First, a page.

At 220 in FIG. 2, softswitch 125 receives the call setup request for a packet-telephony call. Softswitch 125 may or may not detect that the call requires ACD functions, such as routing or queuing. Softswitch 125 may resolve the called telephone address, such as a telephone number, to a second address. In an embodiment, softswitch 125 may resolve or map the called telephone number to a network or other address using a database lookup or other technique. In this example, based on a previous registration of this telephone address (telephone number), softswitch 125 resolves or maps the called telephone address to a network address (such as an IP address or other address or resource identifier) of the call control proxy server 130. This is just one example to illustrate an operation of softswitch 125 according to an embodiment.
 At 225, softswitch 125 generates and sends a call setup request (e.g., via the second protocol) to the network address of call control proxy server 130, which was identified at 220 (by resolving called telephone address to the network address using a database or other technique). The call setup request may include the called telephone address and other information.
 At 230, call control proxy server 130 identifies the incoming call or call setup request as being directed to a virtual telephone address, and may alert or notify the ACD application 135 via the CTI link 176 and awaits further instruction.
 At 235, ACD application 135 identifies the virtual telephone address to which the call has been directed and determines the type of ACD processing the call requires. ACD application 135 may then send instructions or messages to control various other subsystems of system 100 to process the call, such as to provide call routing, queuing and/or apply media processing to the received call.
FIG. 3 is a diagram illustrating several examples of call processing that may be performed according to example embodiments.
 Referring to FIG. 3, at 305, ACD application 135 may route the call or control other subsystems to route the call to an endpoint, such as agent endpoints 145 or media server 140. ACD application 135 may route the call based on a variety of different factors, such as pre-configured rules, or may query one or more external applications for further instructions for processing the call. In an example embodiment, the status of agent endpoints may be monitored and used by ACD application 135 to make routing decisions for the call. For example, ACD application 135 may monitor the status of agent endpoints 145 or otherwise receive status information from agent endpoints, via CTI link 178.
 Status information from agent endpoints 145 may include any information relating to or describing the status of the agent or the application or node supporting the agent endpoint, information describing any call processing at an agent endpoint or other events occurring at agent endpoints, and the like. Such status information may include information such as: indications of which agents are present or logged into the system, an indication of which agents are presently handling calls and which agents are not, an indication of any specific skills of an agent (e.g., to allow specific calls to be matched to specific agent skills), an indication when an agent has logged in or arrived and can receive a call or has logged out and can no longer receive calls, a request from an agent to receive a specific call or to transfer a specific call, changes or updates to any status, etc.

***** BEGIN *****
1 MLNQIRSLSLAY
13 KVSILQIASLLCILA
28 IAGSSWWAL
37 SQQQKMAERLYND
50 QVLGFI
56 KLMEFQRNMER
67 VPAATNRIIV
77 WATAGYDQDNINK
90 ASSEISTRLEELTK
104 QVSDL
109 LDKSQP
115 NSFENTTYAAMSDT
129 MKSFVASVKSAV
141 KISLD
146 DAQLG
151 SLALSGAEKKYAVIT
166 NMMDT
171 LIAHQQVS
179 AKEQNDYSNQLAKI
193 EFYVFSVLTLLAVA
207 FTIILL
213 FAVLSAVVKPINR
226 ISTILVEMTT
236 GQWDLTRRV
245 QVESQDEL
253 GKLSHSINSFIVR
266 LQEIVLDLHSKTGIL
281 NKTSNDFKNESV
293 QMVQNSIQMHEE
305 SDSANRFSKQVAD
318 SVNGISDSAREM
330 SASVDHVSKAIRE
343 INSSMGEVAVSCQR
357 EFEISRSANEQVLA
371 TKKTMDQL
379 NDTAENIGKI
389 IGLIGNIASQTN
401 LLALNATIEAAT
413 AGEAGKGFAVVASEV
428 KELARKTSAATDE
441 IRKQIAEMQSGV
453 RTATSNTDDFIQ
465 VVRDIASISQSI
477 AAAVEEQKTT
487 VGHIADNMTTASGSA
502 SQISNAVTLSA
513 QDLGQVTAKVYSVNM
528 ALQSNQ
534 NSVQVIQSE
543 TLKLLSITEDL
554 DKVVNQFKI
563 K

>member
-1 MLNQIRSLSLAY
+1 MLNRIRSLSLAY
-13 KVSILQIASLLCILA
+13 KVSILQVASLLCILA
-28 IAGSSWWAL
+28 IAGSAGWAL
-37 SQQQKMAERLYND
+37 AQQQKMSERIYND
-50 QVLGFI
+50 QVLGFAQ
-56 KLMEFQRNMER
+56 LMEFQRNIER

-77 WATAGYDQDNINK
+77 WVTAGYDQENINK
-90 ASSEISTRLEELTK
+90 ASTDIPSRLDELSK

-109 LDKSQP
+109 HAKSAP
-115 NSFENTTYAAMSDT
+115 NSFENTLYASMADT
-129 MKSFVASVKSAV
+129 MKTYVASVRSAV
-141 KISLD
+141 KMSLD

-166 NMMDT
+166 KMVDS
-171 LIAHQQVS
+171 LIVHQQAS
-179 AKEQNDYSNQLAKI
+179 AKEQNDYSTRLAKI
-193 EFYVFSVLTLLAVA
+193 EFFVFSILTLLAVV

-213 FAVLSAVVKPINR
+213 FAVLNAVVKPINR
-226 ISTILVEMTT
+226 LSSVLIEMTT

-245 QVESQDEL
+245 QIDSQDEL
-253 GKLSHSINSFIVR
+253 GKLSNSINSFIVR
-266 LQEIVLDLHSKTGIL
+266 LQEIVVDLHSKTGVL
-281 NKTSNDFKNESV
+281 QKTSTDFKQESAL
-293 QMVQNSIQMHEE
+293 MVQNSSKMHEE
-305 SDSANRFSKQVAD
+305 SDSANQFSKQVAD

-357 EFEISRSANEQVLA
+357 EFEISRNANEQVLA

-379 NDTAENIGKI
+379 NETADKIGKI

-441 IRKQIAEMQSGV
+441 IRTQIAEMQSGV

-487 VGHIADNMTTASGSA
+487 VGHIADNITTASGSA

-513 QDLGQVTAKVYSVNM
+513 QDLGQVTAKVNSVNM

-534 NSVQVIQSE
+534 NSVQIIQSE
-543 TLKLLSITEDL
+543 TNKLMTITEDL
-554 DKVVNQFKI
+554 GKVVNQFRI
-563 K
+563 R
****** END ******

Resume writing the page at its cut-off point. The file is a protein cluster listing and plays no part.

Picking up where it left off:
The mechanics of call routing may include, for example, ACD application 135 signaling server 130 with instructions to forward or route the call to a specific endpoint, and then server 130 sending a call setup message to the endpoint. An example call routing process is described in greater detail with respect to 315.
 At 310 in FIG. 3, ACD application 135 may place the incoming call in a wait list or a queue, such as a FIFO (first-in, first-out) queue. This may be done, for example, if no agent is available to handle the incoming call. Rather than a FIFO queue, caller's in the queue may be prioritized for service based on a variety of criteria (e.g., gold card member vs. silver card member).
 In an example operation of a call queue, after receiving a notice from call control proxy server 130 via CTI link 176 that a call setup request has been received for a call, the ACD application 135 may query the agent endpoints 145 (or their respective nodes or applications) to determine the status of each agent. If an agent is currently unavailable to handle the incoming call, the call may be placed in a queue to await processing. When an agent becomes available and the call is next in the queue to be handled, ACD application 135 may send a message via CTI link 176 to call control proxy server 130 to setup or establish the incoming call with a specified agent endpoint. ACD application 135 may provide server 130 with the network address of the agent endpoint to receive the call. A call setup message may then be forwarded from call control proxy server 130 via line 177 to the specified agent endpoint 145 with instructions to establish a packet telephony call with gateway 120. The agent endpoint may then send a reply to the call setup request to gateway 120 and establish a packet telephony call between the agent endpoint and gateway 120.
 This packet telephony call may be shown in FIG. 1 as an RTP stream 182, for example. By establishing a packet telephony call between gateway 120 and the specified agent endpoint, a call is established between a caller 110 and an agent endpoint 145 via two calls, including a PSTN call (across network 115) and a packet telephony call (across network domain 170), according to this example.
 Referring to FIG. 3, at 315, media processing may also be applied to the call. For example, ACD application 135 may require or request one or more of the following: